Spiritual dimension of Ihram (over the dimension of desires)
Hajj is a special journey to al-akhirah (the life Hereafter) just as salah is a journey to heavens.
When performing Hajj it is as though you are going to al-akhirah and you never know if you will return from Hajj.
You might as well not say to friends and family that you are going to Hajj, but instead inform them that you may be going to Allah Almighty. This is one of the wisdoms for seeking forgiveness before your journey in case you don’t return.
The significance of ihram
Ihram is like a white shroud. You carry no credit cards – instead you go to Allah Almighty with your deeds alone.
As soon as your don your ihram – many things become haram, as suggested i word ihram itself, which contain ha, ra, meem – like haraam. In this garment, we enter a state in which it is forbidden to commit sins and even certain permissible things impermissible.
Similarly, in salah, to eat or drink is prohibited because you have done takbiratul ihram the forbidding takbeer which makes things prohibited. And in ihram, things that were permissible before are not allowed e.g. the use of perfume, cutting nails or hair and marital relations. Allah Almighty takes you to a different dimension where you are not controlled by your desires. He wants you to put your desires aside, as it ruins the spirit of Hajj. Likewise, it ruins siyam and salah. So we have ihram to take these desires away from you before you start your journey. This is because He wants your spirit to lead you and not your desires to lead, as you can not have both predominant in you.
Tawaf is performed anticlockwise and the whole universe rotates anticlockwise so you are becoming part of the universe. All planets, galaxies go anticlockwise. (Notice the direction that water drains down a sink). Allah Almighty wants you to move in this direction to join the tasbeeh to Him Almighty. All the galaxies are also doing this. In heaven, angels are also doing tawaf above you. 70,000 angels enter al-Bait ul Mamur daily. Angels, galaxies all do tawaf – blending all together – celebrating the name of Allah Almighty, His Majesty and Beauty.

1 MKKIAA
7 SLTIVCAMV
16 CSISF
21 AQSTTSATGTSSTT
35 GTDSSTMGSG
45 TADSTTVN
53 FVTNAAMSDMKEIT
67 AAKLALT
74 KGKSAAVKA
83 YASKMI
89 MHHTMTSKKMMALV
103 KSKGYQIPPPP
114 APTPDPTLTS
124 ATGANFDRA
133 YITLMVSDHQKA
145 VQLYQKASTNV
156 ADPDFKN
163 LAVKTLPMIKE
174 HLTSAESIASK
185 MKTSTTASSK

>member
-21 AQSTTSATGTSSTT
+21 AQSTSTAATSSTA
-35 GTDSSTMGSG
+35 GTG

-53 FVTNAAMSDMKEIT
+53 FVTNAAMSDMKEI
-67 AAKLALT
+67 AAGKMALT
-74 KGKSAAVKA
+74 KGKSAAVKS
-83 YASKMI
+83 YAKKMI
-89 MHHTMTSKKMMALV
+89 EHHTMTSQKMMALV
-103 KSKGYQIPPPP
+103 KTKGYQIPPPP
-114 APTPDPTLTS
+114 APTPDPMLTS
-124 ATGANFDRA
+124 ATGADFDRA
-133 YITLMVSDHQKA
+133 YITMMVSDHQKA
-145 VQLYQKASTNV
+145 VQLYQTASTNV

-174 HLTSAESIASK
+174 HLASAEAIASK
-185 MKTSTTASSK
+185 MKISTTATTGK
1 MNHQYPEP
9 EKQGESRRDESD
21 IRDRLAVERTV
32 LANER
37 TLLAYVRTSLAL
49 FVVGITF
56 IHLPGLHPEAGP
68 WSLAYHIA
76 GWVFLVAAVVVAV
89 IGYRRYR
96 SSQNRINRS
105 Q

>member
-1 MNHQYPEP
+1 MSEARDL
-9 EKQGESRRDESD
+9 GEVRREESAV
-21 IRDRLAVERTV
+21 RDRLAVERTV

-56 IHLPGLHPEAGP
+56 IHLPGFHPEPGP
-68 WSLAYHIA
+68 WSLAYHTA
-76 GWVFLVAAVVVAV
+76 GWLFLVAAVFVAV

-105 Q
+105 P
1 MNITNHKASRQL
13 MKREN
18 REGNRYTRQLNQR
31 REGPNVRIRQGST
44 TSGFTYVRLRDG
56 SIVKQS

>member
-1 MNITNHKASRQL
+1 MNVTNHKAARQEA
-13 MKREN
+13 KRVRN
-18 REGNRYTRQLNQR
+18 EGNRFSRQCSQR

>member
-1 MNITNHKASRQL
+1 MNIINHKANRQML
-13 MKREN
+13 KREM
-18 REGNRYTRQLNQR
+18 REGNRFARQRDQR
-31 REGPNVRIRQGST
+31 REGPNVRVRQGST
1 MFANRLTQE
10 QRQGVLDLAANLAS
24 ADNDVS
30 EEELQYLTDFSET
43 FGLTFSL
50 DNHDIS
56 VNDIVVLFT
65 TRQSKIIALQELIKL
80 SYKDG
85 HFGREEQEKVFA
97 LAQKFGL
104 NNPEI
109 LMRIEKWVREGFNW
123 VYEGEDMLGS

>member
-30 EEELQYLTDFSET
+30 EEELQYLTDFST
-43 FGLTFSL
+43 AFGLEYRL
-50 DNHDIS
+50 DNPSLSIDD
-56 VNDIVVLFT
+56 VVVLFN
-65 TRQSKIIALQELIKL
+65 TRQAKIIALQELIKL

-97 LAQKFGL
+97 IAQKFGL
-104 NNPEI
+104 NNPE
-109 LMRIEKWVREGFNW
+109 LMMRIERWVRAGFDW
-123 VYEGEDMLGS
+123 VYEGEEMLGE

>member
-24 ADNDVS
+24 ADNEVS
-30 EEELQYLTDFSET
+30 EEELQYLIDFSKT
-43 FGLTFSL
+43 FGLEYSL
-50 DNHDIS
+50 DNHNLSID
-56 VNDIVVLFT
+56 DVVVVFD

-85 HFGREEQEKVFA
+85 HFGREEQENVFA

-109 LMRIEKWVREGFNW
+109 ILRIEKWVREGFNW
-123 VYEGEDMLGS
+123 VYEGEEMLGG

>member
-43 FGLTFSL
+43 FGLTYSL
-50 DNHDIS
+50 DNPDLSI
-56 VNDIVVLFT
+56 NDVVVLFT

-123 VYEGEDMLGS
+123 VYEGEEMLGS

The prophet (peace be upon him) mentioned what he saw in his Mi’raaj to the heavens:
Then the Bait-ul-Ma’mur was raised up to me. I said: O Gabriel! what is this? He replied: It is the Bait-ul-Ma’mur. Seventy thousand angels prays in it daily and, after they come out, they never return again. Narrated by Bukhari and Muslim.
When doing Sa’ee remember Hajar (may Allah be pleased with her) and the her Yaqeen full trust she had in Allah Almighty. You see the faith (imaan) and full trust (tawakkul). Hajar, on her own and in her very fragile condition as a nursing mother, was left alone. At his point of leaving them, she asked Ibrahim (peace be on him) ‘Why are you leaving us? Did the Almighty ask you to do so?’ Ibrahim (peace on him) replied, ‘Yes’ to which Hajar responded ‘Then He will look after us’.
The lessons for us in Hajar’s story are:
1. Her full trust in Allah Almighty. You expect fragile people to break but she was very tough and strong in her imaan.
2. She was doing her best to seek help and deal with the means around her between Safa and Marwah and not just sitting around. Although we do rely on Him Almighty, dealing with the means is something else. They compliment each other: We must deal with the means but also have full trust in Allah Almighty.
When running between Safa and Marwah it is as if you are running to Allah Almighty from any sins and mistakes and to please Allah Almighty. Symbolically, his is the state we should be in everday.
Shaykh Haytham Tamim is the founder and main teacher of the Utrujj Foundation. He has provided a leading vision for Islamic learning in the UK, which has influenced the way Islamic knowledge is disseminated. He has orchestrated the design and delivery of over 200 unique courses since Utrujj started in 2001.His extensive expertise spans over 30 years across the main Islamic jurisprudence schools of thought. He has studied with some of the foremost scholars in their expertise; he holds some of the highest Ijazahs (certificates) in Quran, Hadith (the Prophetic traditions) and Fiqh (Islamic rulings). His own gift for teaching was evident when he gave his first sermon to a large audience at the age of 17 and went on to serve as a senior lecturer of Islamic transactions and comparative jurisprudence at the Islamic University of Beirut (Shariah College).He has continued to teach; travelling around the UK, Europe and wider afield, and won the 2015 BISCA award (British Imams & Scholars Contributions & Achievements Awards) for Outstanding Contribution to Education and Teaching.